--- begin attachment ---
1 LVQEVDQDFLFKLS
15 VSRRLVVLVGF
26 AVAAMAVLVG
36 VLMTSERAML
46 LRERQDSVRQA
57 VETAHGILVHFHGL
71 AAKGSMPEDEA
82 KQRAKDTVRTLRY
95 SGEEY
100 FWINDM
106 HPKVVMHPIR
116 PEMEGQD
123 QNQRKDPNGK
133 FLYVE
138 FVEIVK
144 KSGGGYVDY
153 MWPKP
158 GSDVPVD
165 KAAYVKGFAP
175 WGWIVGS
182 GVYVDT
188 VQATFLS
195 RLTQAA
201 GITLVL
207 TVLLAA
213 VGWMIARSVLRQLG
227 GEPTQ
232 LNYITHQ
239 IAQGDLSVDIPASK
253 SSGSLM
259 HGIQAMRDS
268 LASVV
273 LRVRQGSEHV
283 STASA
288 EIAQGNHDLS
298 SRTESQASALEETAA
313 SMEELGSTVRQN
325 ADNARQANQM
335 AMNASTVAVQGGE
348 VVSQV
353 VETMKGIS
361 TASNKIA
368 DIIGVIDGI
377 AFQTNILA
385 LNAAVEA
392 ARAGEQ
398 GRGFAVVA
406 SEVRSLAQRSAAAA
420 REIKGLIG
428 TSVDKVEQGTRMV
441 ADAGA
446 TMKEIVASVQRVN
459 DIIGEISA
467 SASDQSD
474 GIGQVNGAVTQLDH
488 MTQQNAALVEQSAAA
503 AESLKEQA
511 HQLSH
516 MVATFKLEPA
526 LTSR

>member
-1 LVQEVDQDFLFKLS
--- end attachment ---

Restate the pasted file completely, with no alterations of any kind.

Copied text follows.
1 LVQEVDQDFLFKLS
15 VSRRLVVLVGF
26 AVAAMAVLVG
36 VLMTSERAML
46 LRERQDSVRQA
57 VETAHGILVHFHGL
71 AAKGSMPEDEA
82 KQRAKDTVRTLRY
95 SGEEY
100 FWINDM
106 HPKVVMHPIR
116 PEMEGQD
123 QNQRKDPNGK
133 FLYVE
138 FVEIVK
144 KSGGGYVDY
153 MWPKP
158 GSDVPVD
165 KAAYVKGFAP
175 WGWIVGS
182 GVYVDT
188 VQATFLS
195 RLTQAA
201 GITLVL
207 TVLLAA
213 VGWMIARSVLRQLG
227 GEPTQ
232 LNYITHQ
239 IAQGDLSVDIPASK
253 SSGSLM
259 HGIQAMRDS
268 LASVV
273 LRVRQGSEHV
283 STASA
288 EIAQGNHDLS
298 SRTESQASALEETAA
313 SMEELGSTVRQN
325 ADNARQANQM
335 AMNASTVAVQGGE
348 VVSQV
353 VETMKGIS
361 TASNKIA
368 DIIGVIDGI
377 AFQTNILA
385 LNAAVEA
392 ARAGEQ
398 GRGFAVVA
406 SEVRSLAQRSAAAA
420 REIKGLIG
428 TSVDKVEQGTRMV
441 ADAGA
446 TMKEIVASVQRVN
459 DIIGEISA
467 SASDQSD
474 GIGQVNGAVTQLDH
488 MTQQNAALVEQSAAA
503 AESLKEQA
511 HQLSH
516 MVATFKLEPA
526 LTSR

>member
-1 LVQEVDQDFLFKLS